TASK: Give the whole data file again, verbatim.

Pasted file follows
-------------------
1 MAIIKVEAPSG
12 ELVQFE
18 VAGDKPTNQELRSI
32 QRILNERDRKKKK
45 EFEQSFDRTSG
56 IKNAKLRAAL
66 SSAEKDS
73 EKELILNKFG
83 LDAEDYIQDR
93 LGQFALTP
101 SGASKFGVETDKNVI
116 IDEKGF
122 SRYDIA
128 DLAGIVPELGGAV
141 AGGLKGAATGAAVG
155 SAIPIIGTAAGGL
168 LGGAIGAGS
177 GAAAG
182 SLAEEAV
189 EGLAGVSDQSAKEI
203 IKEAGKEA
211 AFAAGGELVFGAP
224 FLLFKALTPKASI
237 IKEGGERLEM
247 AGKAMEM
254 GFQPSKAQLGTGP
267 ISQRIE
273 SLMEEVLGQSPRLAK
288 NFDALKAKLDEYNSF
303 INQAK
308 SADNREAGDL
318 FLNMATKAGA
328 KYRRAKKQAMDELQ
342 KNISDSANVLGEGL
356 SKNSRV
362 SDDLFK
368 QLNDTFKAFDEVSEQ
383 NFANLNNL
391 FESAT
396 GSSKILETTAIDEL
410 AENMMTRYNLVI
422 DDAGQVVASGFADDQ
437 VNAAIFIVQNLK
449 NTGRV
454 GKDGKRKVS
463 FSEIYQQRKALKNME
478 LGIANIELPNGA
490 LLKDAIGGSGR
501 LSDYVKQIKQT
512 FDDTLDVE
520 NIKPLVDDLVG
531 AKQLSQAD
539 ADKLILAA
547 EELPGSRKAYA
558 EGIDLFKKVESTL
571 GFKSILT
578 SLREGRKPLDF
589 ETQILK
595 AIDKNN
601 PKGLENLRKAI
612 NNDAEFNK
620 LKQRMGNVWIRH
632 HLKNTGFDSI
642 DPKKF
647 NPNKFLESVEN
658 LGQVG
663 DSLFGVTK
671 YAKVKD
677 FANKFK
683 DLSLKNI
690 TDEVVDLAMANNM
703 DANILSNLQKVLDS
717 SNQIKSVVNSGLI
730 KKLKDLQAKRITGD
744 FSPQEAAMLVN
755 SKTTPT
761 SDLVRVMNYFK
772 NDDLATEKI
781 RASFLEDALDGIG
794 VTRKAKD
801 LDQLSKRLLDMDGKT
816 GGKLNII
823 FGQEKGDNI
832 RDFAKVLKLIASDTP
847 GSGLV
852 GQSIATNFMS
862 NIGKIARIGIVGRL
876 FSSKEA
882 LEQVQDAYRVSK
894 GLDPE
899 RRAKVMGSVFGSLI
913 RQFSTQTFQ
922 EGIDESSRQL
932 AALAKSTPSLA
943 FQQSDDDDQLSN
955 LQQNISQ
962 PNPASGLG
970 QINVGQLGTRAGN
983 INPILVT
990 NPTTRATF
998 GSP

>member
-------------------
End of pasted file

1 MAIIKVEAPSG
12 ELVQFE
18 VAGDKPTNQELRSI
32 QRILNERDRKKKK
45 EFEQSFDRTSG
56 IKNAKLRAAL
66 SSAEKDS
73 EKELILNKFG
83 LDAEDYIQDR
93 LGQFALTP
101 SGASKFGVETDKNVI
116 IDEKGF
122 SRYDIA
128 DLAGIVPELGGAV
141 AGGLKGAATGAAVG
155 SAIPIIGTAAGGL
168 LGGAIGAGS
177 GAAAG
182 SLAEEAV
189 EGLAGVSDQSAKEI
203 IKEAGKEA
211 AFAAGGELVFGAP
224 FLLFKALTPKASI
237 IKEGGERLEM
247 AGKAMEM
254 GFQPSKAQLGTGP
267 ISQRIE
273 SLMEEVLGQSPRLAK
288 NFDALKAKLDEYNSF
303 INQAK
308 SADNREAGDL
318 FLNMATKAGA
328 KYRRAKKQAMDELQ
342 KNISDSANVLGEGL
356 SKNSRV
362 SDDLFK
368 QLNDTFKAFDEVSEQ
383 NFANLNNL
391 FESAT
396 GSSKILETTAIDEL
410 AENMMTRYNLVI
422 DDAGQVVASGFADDQ
437 VNAAIFIVQNLK
449 NTGRV
454 GKDGKRKVS
463 FSEIYQQRKALKNME
478 LGIANIELPNGA
490 LLKDAIGGSGR
501 LSDYVKQIKQT
512 FDDTLDVE
520 NIKPLVDDLVG
531 AKQLSQAD
539 ADKLILAA
547 EELPGSRKAYA
558 EGIDLFKKVESTL
571 GFKSILT
578 SLREGRKPLDF
589 ETQILK
595 AIDKNN
601 PKGLENLRKAI
612 NNDAEFNK
620 LKQRMGNVWIRH
632 HLKNTGFDSI
642 DPKKF
647 NPNKFLESVEN
658 LGQVG
663 DSLFGVTK
671 YAKVKD
677 FANKFK
683 DLSLKNI
690 TDEVVDLAMANNM
703 DANILSNLQKVLDS
717 SNQIKSVVNSGLI
730 KKLKDLQAKRITGD
744 FSPQEAAMLVN
755 SKTTPT
761 SDLVRVMNYFK
772 NDDLATEKI
781 RASFLEDALDGIG
794 VTRKAKD
801 LDQLSKRLLDMDGKT
816 GGKLNII
823 FGQEKGDNI
832 RDFAKVLKLIASDTP
847 GSGLV
852 GQSIATNFMS
862 NIGKIARIGIVGRL
876 FSSKEA
882 LEQVQDAYRVSK
894 GLDPE
899 RRAKVMGSVFGSLI
913 RQFSTQTFQ
922 EGIDESSRQL
932 AALAKSTPSLA
943 FQQSDDDDQLSN
955 LQQNISQ
962 PNPASGLG
970 QINVGQLGTRAGN
983 INPILVT
990 NPTTRATF
998 GSP

>member